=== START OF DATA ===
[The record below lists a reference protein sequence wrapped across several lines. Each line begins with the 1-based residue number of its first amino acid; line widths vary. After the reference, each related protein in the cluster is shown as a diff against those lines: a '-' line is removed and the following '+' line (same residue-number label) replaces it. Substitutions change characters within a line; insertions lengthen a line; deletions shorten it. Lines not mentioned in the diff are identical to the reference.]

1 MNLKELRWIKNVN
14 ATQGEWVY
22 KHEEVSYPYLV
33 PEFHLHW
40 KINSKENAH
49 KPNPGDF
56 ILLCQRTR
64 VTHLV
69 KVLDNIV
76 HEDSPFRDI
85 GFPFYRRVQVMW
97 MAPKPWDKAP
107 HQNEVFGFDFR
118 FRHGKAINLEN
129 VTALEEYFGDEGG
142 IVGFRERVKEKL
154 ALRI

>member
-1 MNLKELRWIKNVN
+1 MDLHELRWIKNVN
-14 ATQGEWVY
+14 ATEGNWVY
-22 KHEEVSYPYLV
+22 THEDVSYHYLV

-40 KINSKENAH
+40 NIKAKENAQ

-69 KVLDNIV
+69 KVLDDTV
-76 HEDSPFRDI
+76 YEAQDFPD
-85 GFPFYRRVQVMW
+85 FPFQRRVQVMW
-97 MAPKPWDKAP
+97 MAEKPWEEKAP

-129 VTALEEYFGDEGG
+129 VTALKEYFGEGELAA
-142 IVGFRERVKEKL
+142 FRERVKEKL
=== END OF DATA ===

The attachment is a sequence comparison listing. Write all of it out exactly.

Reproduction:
[The record below lists a reference protein sequence wrapped across several lines. Each line begins with the 1-based residue number of its first amino acid; line widths vary. After the reference, each related protein in the cluster is shown as a diff against those lines: a '-' line is removed and the following '+' line (same residue-number label) replaces it. Substitutions change characters within a line; insertions lengthen a line; deletions shorten it. Lines not mentioned in the diff are identical to the reference.]

1 MNLKELRWIKNVN
14 ATQGEWVY
22 KHEEVSYPYLV
33 PEFHLHW
40 KINSKENAH
49 KPNPGDF
56 ILLCQRTR
64 VTHLV
69 KVLDNIV
76 HEDSPFRDI
85 GFPFYRRVQVMW
97 MAPKPWDKAP
107 HQNEVFGFDFR
118 FRHGKAINLEN
129 VTALEEYFGDEGG
142 IVGFRERVKEKL
154 ALRI

>member
-1 MNLKELRWIKNVN
+1 MDLHELRWIKNVN
-14 ATQGEWVY
+14 ATEGNWVY
-22 KHEEVSYPYLV
+22 THEDVSYHYLV

-40 KINSKENAH
+40 NIKAKENAQ

-69 KVLDNIV
+69 KVLDDTV
-76 HEDSPFRDI
+76 YEAQDFPD
-85 GFPFYRRVQVMW
+85 FPFQRRVQVMW
-97 MAPKPWDKAP
+97 MAEKPWEEKAP

-129 VTALEEYFGDEGG
+129 VTALKEYFGEGELAA
-142 IVGFRERVKEKL
+142 FRERVKEKL